When I returned to NDI, I gathered a group of engineers, modelers, and designers around and shared my experience of the meeting, the abrasion, and the rough sketch that it triggered. Everyone was appalled by the “entry-level” comment, and immediately attracted to the design rebuttal. Although we had a full slate of assigned projects at the time, an ad hoc team of anyone interested was assembled, and in less than two months a one-fourth-scale clay model was finished, along with engineering drawings showing how the vehicle could easily and cheaply be built using most of the components from our existing Hardbody trucks.
I eventually realized it was the blunt audacity of the abruptly joined forms of the grasshopper and helicopter that caused them to emerge from a lifetime file of stored images. These were humble things designed for clear purposes. Each of their separate parts expressed a discrete function with naked, unapologetic directness.
Original Gobi concept sketch by the author
This insect and insect-like thing constituted a pair of unmistakable and unforgettable icons.
A truck, too, is a humble thing with clear purposes. My original crude sketch identified it as an object with two clear functional zones: a forward box for carrying people; a rearward box for carrying things. So a helicopter-like, grasshoppery truck began to develop in the studios at NDI. But it was what the staff did with the concept that brought it to life.
Innovations erupted everywhere at once. A theme of bold juxtapositions of form and texture was carried throughout the vehicle. An egg-like, ovoid shell for passenger and driver was rudely intersected by a corrugated cargo bed, the doorcut undulating to further demarcate the line of intersection. Two pairs of storage pods were located beneath the bed; on the driver’s side they were labeled “stuff” and “things” on the passenger side, “odds” and “ends.” The interior was starkly divided into a driver’s cockpit and a more open, flexible passenger zone. The glove box became an easily detachable canvas carrying bag held in place by Velcro. The front grille was simply an area of perforated sheet metal, and the truck’s “face” smiled at the world years before Chrysler’s smiling Neon hit the road with a very similar face.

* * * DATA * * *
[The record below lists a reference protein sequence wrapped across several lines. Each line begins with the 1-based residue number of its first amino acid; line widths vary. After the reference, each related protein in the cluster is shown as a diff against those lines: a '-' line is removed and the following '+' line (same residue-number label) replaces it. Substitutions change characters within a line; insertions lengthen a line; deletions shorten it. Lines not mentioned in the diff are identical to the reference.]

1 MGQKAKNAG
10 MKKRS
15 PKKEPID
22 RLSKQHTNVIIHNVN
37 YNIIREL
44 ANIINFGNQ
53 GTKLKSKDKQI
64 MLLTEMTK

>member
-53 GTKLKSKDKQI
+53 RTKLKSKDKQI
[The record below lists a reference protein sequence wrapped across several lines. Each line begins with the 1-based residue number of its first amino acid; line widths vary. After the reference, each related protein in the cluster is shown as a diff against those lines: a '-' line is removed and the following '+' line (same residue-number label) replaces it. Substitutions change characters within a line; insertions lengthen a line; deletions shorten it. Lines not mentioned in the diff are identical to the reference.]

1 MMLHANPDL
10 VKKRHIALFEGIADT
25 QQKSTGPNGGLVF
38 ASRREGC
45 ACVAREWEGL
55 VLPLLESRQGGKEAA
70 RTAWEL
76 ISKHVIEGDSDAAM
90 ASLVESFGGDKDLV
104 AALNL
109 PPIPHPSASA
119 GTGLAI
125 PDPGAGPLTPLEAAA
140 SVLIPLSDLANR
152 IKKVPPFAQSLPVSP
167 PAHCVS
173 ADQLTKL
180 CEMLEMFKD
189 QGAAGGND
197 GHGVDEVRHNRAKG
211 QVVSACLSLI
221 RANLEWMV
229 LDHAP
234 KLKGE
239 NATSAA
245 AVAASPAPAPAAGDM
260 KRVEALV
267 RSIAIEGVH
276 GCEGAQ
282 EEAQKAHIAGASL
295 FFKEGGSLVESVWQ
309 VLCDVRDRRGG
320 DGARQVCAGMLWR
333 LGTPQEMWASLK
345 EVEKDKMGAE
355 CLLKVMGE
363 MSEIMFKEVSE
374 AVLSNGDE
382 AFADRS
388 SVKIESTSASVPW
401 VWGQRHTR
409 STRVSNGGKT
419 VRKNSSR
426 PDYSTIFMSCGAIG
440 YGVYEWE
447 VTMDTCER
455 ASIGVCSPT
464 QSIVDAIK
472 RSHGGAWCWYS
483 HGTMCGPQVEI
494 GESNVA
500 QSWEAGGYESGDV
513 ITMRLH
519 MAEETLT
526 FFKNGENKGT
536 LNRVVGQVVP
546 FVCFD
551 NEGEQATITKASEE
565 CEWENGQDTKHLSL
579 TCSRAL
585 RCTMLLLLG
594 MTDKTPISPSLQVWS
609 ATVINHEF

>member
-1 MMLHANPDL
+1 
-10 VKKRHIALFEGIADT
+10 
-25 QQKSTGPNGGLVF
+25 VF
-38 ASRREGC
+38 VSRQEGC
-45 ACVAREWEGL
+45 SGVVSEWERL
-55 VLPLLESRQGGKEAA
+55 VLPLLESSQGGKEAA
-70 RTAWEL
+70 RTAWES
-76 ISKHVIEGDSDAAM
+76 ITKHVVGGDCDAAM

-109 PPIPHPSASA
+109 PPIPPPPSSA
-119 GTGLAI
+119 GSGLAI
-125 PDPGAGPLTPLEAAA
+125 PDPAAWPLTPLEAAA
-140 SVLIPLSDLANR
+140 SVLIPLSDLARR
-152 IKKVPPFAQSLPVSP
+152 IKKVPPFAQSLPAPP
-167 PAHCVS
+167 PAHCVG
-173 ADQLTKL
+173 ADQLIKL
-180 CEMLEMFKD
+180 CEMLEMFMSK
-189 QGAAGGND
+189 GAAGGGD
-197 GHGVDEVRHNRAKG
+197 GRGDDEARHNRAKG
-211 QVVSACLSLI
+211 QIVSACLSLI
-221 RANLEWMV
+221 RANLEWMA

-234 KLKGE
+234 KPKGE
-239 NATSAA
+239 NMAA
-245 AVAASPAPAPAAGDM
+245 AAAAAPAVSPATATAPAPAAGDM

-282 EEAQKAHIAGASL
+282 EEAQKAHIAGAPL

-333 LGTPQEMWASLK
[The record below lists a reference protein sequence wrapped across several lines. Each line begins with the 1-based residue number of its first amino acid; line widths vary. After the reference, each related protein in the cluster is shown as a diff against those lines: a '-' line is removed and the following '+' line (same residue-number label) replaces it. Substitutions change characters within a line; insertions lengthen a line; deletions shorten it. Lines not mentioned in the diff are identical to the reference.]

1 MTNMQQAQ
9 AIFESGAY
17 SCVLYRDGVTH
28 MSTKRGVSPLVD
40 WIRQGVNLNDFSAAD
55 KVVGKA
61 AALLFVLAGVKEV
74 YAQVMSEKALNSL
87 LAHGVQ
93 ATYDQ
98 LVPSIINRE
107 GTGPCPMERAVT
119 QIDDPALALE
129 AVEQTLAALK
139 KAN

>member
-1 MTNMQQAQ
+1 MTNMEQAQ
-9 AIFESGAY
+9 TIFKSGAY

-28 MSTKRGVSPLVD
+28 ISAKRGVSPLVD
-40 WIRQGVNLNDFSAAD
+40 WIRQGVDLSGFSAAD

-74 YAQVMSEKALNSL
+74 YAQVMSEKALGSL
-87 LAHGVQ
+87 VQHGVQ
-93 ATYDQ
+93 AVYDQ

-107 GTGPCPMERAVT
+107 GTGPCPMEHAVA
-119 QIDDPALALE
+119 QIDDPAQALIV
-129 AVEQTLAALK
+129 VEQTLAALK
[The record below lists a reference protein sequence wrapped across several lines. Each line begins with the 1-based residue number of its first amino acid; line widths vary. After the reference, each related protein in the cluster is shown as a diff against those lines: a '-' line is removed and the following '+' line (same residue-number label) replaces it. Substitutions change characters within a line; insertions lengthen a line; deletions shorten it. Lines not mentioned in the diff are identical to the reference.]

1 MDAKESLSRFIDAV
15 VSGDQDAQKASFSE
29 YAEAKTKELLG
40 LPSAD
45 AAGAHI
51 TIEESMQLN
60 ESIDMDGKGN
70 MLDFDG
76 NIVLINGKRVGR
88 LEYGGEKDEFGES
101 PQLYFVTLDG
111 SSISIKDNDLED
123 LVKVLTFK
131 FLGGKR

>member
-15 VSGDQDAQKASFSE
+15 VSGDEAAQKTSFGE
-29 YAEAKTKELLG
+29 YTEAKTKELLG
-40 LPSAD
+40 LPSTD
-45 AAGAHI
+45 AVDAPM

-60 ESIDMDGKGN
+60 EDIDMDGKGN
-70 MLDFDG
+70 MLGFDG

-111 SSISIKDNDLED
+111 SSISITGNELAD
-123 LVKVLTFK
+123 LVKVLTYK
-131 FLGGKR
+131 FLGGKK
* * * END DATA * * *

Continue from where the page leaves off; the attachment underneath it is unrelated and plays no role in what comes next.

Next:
With the model painted in a variety of bold colors to further differentiate all the vehicle’s parts, I returned to the next meeting in L.A., and at its conclusion, dramatically undraped it. It was greeted with a chorus of surprised smiles and even applause. The president of Nissan at the time, Yukata Kume, a particularly bold, dynamic, and imaginative leader, happened to be present, and gave us the go-ahead to build a one-off running version—a roughly one-million-dollar commitment. He also instructed the marketing group to clinic the vehicle’s potential as an addition to the lineup. All this from a project that had not been assigned.
The truck was named the Gobi and was introduced at the Detroit International Auto Show in 1990. It traveled the international circuit for over three years, accruing countless awards and acclaim, including Car of the Show in Detroit, the Gold Medal from the Industrial Designers Society of America, and Time magazine’s Transportation Product of the Year in 1990. Several films about it were made, including a European documentary on its conception by the renowned filmmakers Eila Hershon and Roberto Guerra and released around the world in several languages.2
The vehicle was never mass-produced, however. The clinics had found, to no great surprise, that the design polarized opinion. Furthermore, the early nineties were a time of increasingly sensitive trade and economic issues between Japan and America, and it was not deemed a wise moment to expand the product line. Nevertheless, the Gobi was probably the single most impactful car Nissan never manufactured. Alex Taylor of Fortune magazine called it at the time the “finest unbuilt vehicle in the world.”
While disappointed the car was never released for sale, we were nonetheless gratified that the project introduced the language of design into the corporate strategy dialogue. It had a profound impact on the way Nissan (and other corporations) thought about trucks, entry-level vehicles, design, and the market.